Summit fireman presented with the Frank Smith Award

SUMMIT, NJ — The Summit Fire Department has announced that firefighter Joe Moschello has received the Frank Smith Award for Public Safety. The award is given annually by the New Jersey Electronic Security Association to an active-duty firefighter or police officer who exemplifies commitment, loyalty and consistently goes above and beyond the call of duty for the municipality they serve.

“We are extremely proud of firefighter Moschello,” said Summit Fire Chief Eric Evers. “Joe sets an excellent example of how everyone should approach work with security companies to help them interpret fire codes and pass inspections. His professional manner and expertise are truly an asset for the city of Summit.”

Moschello received the award at the NJESA symposium at Harrah’s Convention Center on March 2 in Atlantic City. According to the association’s website, the NJESA represents more than 300 security and fire-alarm companies, manufacturers and distributors that do business in the state of New Jersey.

“This is an award that recognizes someone that works in the industry in a fluid manner,” Moschello told LocalSource over the phone on March 21. “A subcode official works on the administrative and planning side of things. A fire subcode official works on the maintenance side. There are different fire-alarm license programs. One is geared toward maintaining existing buildings and the other is geared toward new buildings or buildings being renovated or reconstructed. There are licenses for residential buildings as well as high industrial, commercial buildings.”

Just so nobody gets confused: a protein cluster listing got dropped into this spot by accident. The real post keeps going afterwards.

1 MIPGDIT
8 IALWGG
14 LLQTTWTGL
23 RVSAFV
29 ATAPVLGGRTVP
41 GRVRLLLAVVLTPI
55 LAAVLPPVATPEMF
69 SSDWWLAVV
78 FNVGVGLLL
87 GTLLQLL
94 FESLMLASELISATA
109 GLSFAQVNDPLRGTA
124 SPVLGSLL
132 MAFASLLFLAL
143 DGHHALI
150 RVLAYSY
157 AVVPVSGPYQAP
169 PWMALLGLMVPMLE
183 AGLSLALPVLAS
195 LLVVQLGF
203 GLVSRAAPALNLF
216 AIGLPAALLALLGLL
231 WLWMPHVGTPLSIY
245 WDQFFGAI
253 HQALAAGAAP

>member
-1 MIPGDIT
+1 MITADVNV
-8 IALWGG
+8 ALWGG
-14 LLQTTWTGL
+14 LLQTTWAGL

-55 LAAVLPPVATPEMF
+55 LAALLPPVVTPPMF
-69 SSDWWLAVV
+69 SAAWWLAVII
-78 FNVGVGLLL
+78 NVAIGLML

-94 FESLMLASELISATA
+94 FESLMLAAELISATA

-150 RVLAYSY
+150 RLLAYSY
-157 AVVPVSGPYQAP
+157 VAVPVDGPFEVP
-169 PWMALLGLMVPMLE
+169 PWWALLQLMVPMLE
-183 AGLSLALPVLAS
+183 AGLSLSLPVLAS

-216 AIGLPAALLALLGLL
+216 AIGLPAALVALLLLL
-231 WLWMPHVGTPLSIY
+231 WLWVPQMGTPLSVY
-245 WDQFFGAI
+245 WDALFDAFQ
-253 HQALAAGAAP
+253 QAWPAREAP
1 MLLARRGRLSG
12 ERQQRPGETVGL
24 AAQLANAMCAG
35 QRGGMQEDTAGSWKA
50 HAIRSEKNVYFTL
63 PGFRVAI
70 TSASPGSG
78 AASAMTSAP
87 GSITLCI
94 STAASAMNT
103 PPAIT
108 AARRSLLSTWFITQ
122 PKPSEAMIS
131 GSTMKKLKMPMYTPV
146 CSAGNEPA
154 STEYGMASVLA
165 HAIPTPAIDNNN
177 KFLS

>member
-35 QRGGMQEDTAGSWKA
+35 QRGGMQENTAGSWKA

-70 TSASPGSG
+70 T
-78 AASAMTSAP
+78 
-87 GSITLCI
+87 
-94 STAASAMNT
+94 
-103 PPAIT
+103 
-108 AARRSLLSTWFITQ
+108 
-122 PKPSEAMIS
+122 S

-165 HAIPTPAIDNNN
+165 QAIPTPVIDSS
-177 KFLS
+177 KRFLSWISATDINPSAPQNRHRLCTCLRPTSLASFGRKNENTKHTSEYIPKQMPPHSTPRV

Moschello works to ensure that building plans are in compliance with all codes.
“Plans are reviewed for code compliance and are inspected during construction,” he said. “We have a good partnership with the fire-alarm industry,”
Fire-code inspections include looking at active and passive fire-protection aspects.
“An active fire-protection system is active, such as a sprinkler, mechanical exhaust system and adequate combustion air gases being safely released,” he said.

“Passive fire protection systems are compartmentalized fire-spread walls, and preventing gas from moving throughout the structure. It also means having safe passages, emergency lighting and stairways.”

Moschello has been working in his field for more than 20 years and has been in Summit for about half of his career.

“I’ve been doing this about 21 years now,” he said. “This is my 11th year in Summit.”

He received an award previously for his work as fire inspector of the year.
“In 2009, I received another award called the Frances Donovan Award,” he said. “It’s also a statewide recognition but instead of an industry award it was a peer award from the state department of community affairs for fire inspector of the year.”